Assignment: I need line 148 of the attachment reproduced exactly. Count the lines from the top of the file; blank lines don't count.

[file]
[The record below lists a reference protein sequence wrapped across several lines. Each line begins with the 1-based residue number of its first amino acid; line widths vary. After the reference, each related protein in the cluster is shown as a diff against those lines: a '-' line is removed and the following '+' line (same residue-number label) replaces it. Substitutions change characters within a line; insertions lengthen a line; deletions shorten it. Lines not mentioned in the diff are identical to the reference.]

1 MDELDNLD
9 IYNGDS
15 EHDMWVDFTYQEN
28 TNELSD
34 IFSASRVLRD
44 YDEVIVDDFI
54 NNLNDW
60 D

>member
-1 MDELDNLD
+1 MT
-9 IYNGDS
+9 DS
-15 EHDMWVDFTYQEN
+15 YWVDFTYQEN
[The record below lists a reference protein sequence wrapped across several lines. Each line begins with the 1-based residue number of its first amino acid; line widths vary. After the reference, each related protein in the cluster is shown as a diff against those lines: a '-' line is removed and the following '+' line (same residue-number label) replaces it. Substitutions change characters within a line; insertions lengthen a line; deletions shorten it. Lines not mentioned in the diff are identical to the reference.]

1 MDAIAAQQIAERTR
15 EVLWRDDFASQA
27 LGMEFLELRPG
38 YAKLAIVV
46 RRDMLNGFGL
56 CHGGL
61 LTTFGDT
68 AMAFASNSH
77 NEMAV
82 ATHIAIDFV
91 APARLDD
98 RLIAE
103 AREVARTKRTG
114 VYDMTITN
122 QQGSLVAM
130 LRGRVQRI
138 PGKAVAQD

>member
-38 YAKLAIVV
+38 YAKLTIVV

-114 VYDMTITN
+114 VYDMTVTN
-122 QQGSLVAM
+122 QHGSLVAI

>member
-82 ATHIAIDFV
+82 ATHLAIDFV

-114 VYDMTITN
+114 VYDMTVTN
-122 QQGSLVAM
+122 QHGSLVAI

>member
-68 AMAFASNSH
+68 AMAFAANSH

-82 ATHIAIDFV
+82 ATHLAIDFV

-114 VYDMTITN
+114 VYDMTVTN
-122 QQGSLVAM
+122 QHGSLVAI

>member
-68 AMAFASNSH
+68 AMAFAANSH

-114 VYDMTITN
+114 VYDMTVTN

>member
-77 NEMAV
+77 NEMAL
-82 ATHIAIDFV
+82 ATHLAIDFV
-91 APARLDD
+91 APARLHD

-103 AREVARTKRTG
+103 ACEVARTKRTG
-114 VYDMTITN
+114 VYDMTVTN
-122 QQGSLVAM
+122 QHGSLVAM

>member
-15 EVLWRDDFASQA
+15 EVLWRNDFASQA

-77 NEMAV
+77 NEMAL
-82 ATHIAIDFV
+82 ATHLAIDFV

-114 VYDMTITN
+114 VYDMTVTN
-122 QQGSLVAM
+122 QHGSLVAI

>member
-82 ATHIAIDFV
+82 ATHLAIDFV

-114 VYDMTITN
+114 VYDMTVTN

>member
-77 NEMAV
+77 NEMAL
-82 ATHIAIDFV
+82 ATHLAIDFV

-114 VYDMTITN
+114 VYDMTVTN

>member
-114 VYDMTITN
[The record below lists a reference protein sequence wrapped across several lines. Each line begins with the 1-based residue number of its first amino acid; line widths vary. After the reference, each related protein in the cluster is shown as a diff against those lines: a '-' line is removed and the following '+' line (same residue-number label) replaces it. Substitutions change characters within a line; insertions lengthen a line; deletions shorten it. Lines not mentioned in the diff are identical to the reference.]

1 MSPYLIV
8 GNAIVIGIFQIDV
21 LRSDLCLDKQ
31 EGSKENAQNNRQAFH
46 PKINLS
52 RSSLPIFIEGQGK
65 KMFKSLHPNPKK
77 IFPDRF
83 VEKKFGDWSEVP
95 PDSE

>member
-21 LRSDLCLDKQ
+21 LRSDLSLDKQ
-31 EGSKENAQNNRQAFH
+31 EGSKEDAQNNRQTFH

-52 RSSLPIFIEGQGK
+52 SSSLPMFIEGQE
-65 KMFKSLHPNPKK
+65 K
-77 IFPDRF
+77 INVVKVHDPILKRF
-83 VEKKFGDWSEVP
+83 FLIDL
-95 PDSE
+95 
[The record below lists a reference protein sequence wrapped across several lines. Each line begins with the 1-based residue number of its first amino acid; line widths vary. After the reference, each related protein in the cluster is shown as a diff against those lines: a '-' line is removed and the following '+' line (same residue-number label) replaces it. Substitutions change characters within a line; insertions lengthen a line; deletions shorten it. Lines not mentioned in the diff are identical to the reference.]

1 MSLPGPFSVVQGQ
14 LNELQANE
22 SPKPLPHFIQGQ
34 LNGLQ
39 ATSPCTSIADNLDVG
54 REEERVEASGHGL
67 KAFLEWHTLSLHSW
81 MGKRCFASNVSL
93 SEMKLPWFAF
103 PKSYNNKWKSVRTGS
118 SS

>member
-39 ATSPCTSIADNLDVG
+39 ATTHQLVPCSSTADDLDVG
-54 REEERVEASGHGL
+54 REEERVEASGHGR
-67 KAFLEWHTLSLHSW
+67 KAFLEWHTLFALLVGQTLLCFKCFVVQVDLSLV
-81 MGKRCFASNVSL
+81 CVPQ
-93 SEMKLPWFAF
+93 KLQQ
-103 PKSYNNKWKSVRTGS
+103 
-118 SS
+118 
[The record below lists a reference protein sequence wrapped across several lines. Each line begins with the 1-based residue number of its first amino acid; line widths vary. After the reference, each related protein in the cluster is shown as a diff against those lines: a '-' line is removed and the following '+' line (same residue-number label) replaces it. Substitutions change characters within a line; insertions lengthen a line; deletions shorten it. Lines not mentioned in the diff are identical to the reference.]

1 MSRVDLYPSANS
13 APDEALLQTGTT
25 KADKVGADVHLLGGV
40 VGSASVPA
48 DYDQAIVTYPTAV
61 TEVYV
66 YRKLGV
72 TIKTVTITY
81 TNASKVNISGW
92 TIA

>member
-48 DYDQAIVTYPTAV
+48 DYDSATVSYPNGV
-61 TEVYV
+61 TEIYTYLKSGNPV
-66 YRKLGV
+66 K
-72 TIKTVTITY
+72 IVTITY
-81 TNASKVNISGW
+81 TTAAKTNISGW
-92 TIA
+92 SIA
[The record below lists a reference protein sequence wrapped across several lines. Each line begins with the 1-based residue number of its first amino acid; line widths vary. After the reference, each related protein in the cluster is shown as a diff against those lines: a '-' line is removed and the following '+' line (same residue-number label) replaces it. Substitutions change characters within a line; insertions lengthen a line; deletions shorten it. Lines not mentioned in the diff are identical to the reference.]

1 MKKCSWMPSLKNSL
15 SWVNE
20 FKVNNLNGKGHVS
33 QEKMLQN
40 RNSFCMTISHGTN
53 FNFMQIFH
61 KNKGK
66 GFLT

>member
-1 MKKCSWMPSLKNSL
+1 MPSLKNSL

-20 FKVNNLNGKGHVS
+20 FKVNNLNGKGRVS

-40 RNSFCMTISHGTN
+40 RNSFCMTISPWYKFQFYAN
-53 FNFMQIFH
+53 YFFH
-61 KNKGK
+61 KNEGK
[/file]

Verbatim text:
-93 SEMKLPWFAF